Another thing that has happened this week is that I introduced my mother to twitter! She’d been interested in the idea for ages but I think possibly age, lack of computer experience and generally not understanding the internet made it a difficult leap for her to take, though she writes a blog regularly (link to the left of this page) and wanted to introduce it to a wider audience. So I was very kind; I took her through twitter, found nice pictures for her background, etc. and showed her the ropes. I explained as best I could how it all works and found people I knew she would like for her to follow. Then I made the fatal error of trusting her to tweet on her own. She’s @JayneBithrey and I think to date she’s tweeted about four times. The last of which was about a week ago. This tells me that she doesn’t know what to tweet about, she needs to find the aspects of her character that she wants to bring to the fore via twitter and concentrate on those. I am convinced that once she gets into it, she will enjoy it. So if anyone has any advice for her then do tweet her. Please. I’m not convinced I can cope on my own.

However I do accept that twitter isn’t always the easiest thing to understand, and this has been well-demonstrated already this week (as it is most weeks, to be honest) by the flare-ups I have seen between aspiring writers and established agents/publishers. Quite often someone who blogs regularly, or is working on a novel, will come to twitter and see it as an excellent way to promote their work. Which it can be. But it is not a platform for formal submission. Unfortunately a lot of these individuals don’t realise that so they don’t go about it correctly. Instead of following the right people for information and opinions, and building up their own, like-minded, follower list they simply bombard agents and publishers with an identical tweet which will read something like: “PLEASE RT!!!! I am trying to get published, I am a person with X career who loves writing, my blog is” (don’t google that by the way, I can’t be held responsible for what might appear). Anyway, this makes the rest of us almost literally cringe; it’s a horribly lazy, very blatant way to ask for attention and it simply will not work. In fact, it will actually work against you, which is what a few of the agents/publishers point out – and sometimes in a very sharp manner. And I do have to question this, I’m afraid. I understand that these individuals already established in the publishing industry want to use twitter much like the rest of us do without being constantly targeted for submission, but if you are on there in your professional capacity then you need to accept that aspiring writers will target you. It seems to some like an excellent, direct method of communication to some powerful people. Irresistible – and annoying. But, just occasionally, I do wonder whether the agents/publishers might give the annoying people the benefit of the doubt about knowledge of twitter etiquette and just ignore them. No response is the easiest and quickest way to show people doing it wrongly the error of their ways. And those who may have the same idea. A sharp, pointed, negative response will be perceived as ‘horrible’ by people who won’t understand what they’ve done wrong and could potentially discourage them from approaching agents/publishers in the future. And let’s face it – if they don’t the world could lose out on some pretty good writers. All of the world’s most treasured authors were nothing more than people with an idea once. Skill and tenacity is what projected them above others. Aspiring writers are an important part of the publishing industry’s future, and sometimes I think the established professionals would do well to remember that.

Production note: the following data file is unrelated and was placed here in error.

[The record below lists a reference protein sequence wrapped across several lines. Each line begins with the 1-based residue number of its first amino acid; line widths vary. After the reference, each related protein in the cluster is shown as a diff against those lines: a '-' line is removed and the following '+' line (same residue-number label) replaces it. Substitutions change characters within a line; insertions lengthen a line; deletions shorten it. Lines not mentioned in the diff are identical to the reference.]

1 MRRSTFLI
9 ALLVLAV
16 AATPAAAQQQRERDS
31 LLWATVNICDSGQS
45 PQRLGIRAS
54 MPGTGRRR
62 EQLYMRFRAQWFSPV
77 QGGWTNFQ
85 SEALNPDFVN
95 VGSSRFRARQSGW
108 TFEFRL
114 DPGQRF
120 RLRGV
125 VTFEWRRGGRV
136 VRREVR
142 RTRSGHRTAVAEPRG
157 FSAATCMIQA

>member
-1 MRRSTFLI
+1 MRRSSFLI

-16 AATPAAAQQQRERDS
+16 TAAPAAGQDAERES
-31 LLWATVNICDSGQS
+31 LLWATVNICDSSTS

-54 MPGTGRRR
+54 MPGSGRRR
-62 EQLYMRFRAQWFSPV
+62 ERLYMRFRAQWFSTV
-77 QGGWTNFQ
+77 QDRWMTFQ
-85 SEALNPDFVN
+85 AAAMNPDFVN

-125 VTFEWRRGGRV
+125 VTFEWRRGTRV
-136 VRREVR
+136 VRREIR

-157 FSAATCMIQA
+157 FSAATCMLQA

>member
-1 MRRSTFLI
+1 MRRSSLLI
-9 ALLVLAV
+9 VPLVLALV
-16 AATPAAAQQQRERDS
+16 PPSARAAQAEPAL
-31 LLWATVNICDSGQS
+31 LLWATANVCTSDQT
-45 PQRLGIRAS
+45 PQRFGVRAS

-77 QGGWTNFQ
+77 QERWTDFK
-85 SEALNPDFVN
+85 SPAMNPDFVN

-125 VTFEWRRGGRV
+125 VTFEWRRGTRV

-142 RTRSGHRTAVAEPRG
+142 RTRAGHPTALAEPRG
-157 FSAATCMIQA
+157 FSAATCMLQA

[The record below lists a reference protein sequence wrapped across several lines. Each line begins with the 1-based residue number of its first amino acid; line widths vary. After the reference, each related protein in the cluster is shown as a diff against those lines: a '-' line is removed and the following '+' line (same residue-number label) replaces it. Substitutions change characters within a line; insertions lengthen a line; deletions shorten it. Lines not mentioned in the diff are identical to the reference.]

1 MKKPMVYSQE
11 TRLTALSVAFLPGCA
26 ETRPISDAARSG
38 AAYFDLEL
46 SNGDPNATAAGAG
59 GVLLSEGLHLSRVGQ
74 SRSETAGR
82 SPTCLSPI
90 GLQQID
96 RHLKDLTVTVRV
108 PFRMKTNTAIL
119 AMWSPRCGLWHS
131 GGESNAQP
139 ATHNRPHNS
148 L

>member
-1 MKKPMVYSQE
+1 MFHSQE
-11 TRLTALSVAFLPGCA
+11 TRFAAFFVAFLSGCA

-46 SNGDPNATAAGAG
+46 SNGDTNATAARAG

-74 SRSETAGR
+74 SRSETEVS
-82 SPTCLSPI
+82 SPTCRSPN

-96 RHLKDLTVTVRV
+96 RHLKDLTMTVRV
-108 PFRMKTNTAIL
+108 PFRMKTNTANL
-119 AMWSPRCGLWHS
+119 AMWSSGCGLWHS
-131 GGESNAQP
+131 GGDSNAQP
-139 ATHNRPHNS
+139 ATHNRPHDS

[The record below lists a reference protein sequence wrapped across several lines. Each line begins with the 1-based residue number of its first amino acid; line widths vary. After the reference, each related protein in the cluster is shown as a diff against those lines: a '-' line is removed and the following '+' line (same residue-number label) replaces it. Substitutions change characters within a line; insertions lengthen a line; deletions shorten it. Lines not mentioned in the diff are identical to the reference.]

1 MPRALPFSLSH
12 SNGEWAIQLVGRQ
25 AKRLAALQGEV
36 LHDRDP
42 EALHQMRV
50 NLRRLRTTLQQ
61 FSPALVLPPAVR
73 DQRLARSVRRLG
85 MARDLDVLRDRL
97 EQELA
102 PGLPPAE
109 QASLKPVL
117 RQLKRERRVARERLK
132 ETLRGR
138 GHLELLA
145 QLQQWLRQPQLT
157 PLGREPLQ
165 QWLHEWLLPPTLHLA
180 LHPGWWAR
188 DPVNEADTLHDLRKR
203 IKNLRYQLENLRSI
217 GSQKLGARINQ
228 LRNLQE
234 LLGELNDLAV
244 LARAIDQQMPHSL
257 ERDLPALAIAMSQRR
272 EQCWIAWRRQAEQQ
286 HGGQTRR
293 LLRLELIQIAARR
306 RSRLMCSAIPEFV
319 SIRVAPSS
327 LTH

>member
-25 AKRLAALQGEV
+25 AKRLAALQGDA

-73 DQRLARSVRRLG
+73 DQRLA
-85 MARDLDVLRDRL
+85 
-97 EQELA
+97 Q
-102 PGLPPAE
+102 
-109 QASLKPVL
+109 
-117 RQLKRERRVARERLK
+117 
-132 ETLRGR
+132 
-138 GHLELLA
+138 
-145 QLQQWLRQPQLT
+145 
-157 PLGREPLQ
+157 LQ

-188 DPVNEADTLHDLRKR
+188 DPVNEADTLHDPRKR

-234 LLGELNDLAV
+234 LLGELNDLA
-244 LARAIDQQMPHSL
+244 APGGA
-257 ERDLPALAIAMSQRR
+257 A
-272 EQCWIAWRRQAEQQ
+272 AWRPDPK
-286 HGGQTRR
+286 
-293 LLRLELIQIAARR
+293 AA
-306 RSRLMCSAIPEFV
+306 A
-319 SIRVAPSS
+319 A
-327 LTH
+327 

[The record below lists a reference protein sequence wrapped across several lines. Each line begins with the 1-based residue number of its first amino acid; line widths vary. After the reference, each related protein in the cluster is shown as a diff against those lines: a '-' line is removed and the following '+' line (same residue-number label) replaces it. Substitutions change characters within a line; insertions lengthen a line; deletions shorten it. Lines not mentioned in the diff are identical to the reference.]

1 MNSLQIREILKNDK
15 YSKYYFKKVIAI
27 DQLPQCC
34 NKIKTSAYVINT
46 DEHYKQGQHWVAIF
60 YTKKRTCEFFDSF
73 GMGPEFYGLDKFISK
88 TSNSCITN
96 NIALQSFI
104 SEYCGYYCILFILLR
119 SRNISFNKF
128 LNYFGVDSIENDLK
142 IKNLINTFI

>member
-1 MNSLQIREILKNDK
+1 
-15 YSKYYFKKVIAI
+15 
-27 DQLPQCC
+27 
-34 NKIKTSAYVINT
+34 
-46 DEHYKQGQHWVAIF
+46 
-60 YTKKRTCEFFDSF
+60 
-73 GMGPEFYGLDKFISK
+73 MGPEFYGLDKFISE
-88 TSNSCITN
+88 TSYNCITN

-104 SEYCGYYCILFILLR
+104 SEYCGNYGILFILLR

Now I have a confession: I may have written an entire blog post – but the only reason I started doing this was as prevarication so I could put off being brave enough to climb back into my manuscript, as per the opening paragraph of this blog. However, the time has now come. It stands at 10,275 words and my aim is to get that to at least 12,000 words today.

After lunch.